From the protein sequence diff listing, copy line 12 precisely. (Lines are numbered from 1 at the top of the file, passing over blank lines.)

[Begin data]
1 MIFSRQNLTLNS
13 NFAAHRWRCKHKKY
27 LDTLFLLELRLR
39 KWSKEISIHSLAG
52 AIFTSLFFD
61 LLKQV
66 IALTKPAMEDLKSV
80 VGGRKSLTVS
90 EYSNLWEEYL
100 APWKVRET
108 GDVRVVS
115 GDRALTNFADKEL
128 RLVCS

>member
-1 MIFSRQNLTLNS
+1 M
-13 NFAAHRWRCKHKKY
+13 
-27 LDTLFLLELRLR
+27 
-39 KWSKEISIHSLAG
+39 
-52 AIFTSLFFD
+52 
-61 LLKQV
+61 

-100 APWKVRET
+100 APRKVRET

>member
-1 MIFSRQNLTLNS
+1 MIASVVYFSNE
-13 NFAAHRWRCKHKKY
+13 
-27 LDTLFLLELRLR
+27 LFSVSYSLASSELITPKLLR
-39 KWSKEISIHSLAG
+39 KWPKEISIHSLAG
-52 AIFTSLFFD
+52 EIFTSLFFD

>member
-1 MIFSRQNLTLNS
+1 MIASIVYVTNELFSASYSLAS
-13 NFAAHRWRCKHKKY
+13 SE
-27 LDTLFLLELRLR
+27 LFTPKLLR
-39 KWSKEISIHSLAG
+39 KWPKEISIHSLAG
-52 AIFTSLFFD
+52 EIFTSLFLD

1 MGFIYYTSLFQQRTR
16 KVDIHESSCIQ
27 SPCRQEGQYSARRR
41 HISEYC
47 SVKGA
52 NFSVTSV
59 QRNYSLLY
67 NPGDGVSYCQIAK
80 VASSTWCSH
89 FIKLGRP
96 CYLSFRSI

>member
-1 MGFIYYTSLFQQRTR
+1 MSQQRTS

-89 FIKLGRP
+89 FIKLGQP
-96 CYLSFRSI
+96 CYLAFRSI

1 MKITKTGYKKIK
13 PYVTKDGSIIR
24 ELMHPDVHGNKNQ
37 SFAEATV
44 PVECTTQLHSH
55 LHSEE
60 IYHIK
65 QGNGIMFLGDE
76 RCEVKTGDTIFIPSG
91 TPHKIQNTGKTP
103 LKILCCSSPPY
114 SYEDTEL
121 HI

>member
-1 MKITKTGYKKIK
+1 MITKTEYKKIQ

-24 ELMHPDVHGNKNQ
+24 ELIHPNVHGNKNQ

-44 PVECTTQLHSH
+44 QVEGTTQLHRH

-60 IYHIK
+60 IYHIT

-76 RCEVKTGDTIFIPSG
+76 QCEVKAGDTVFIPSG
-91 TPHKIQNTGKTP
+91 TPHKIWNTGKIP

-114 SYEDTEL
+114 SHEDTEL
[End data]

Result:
115 GDRALTNFADKEL